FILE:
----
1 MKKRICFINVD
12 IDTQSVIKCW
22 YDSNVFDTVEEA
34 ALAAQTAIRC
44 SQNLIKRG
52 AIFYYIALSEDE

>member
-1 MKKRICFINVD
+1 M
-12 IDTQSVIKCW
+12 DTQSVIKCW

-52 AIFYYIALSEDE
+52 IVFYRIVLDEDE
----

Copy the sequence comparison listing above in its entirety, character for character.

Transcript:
1 MKKRICFINVD
12 IDTQSVIKCW
22 YDSNVFDTVEEA
34 ALAAQTAIRC
44 SQNLIKRG
52 AIFYYIALSEDE

>member
-1 MKKRICFINVD
+1 M
-12 IDTQSVIKCW
+12 DTQSVIKCW

-52 AIFYYIALSEDE
+52 IVFYRIVLDEDE